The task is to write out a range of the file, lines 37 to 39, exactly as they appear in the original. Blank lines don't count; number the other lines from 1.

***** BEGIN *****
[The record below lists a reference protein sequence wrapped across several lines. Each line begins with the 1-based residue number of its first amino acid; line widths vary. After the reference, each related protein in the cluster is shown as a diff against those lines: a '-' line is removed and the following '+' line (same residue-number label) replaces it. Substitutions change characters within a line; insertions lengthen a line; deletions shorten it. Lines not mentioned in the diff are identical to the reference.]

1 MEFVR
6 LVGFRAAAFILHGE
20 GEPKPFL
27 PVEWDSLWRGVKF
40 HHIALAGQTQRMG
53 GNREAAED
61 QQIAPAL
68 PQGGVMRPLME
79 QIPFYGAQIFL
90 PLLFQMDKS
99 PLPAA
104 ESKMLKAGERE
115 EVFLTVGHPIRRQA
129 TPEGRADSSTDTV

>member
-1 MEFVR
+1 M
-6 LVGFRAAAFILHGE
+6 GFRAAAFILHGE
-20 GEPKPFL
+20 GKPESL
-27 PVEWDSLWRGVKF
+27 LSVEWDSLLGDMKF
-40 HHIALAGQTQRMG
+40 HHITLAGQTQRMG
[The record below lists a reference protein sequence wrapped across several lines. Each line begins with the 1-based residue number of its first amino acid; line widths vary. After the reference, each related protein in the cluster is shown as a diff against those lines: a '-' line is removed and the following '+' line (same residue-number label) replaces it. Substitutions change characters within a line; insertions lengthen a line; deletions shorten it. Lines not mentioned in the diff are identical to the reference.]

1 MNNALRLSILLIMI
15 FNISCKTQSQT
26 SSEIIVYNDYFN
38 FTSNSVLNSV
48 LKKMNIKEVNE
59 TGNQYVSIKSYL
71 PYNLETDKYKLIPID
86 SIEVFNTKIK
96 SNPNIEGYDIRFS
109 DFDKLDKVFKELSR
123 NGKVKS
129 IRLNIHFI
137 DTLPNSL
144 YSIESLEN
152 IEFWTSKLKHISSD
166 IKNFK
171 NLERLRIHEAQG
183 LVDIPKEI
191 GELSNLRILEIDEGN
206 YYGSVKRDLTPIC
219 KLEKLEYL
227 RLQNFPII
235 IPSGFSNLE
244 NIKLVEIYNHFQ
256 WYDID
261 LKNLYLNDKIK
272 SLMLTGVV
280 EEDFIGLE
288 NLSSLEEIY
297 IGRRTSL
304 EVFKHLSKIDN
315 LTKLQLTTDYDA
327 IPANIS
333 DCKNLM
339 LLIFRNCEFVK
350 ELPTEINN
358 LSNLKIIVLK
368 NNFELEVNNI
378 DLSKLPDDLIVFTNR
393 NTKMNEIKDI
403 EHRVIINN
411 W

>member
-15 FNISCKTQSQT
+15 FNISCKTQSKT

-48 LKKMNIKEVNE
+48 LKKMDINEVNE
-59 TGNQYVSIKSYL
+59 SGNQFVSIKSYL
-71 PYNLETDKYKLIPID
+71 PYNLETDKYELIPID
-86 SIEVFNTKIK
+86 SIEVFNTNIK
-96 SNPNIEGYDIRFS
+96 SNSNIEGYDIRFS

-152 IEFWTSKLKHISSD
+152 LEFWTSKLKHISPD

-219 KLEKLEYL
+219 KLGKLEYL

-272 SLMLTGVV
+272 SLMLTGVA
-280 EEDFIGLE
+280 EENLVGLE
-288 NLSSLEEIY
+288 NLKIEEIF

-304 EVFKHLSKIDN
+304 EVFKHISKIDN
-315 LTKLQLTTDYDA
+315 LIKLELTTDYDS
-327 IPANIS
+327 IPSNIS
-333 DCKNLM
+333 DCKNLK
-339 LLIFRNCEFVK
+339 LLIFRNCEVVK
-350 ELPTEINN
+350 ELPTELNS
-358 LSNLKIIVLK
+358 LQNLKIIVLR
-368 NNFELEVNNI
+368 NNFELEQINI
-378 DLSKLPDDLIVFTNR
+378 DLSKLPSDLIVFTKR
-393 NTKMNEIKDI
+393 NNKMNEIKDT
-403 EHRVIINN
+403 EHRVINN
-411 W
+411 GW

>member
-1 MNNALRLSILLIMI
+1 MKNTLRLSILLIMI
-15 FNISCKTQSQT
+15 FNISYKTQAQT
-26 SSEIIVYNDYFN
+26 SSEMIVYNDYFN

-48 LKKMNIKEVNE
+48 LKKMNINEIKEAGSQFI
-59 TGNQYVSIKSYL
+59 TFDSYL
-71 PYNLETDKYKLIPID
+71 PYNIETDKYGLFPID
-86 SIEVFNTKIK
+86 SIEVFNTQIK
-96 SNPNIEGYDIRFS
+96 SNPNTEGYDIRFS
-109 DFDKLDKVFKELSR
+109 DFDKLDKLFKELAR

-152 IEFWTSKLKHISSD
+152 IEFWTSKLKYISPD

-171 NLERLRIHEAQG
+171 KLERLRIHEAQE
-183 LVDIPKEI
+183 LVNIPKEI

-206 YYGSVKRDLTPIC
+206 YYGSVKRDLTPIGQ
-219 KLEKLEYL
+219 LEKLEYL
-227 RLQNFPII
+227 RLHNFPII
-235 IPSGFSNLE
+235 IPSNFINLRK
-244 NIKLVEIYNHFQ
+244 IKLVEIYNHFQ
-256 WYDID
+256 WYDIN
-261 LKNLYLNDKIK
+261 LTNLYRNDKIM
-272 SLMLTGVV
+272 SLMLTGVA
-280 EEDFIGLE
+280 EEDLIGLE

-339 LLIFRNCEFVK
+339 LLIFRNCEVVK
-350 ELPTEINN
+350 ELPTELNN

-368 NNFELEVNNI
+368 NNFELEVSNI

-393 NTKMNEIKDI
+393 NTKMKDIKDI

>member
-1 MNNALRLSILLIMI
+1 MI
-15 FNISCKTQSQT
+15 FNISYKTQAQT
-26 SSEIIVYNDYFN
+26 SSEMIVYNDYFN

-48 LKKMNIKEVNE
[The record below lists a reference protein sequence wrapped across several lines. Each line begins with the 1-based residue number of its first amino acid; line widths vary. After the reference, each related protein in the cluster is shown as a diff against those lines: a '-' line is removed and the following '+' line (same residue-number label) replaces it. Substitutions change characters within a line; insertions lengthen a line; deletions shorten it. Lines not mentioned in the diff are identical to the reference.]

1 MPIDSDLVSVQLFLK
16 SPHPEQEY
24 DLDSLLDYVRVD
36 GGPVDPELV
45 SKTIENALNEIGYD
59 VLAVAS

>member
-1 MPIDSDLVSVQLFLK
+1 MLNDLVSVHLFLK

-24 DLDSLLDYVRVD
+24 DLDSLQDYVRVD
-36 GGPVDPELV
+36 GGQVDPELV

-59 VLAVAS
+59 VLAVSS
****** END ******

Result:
109 DFDKLDKVFKELSR
123 NGKVKS
129 IRLNIHFI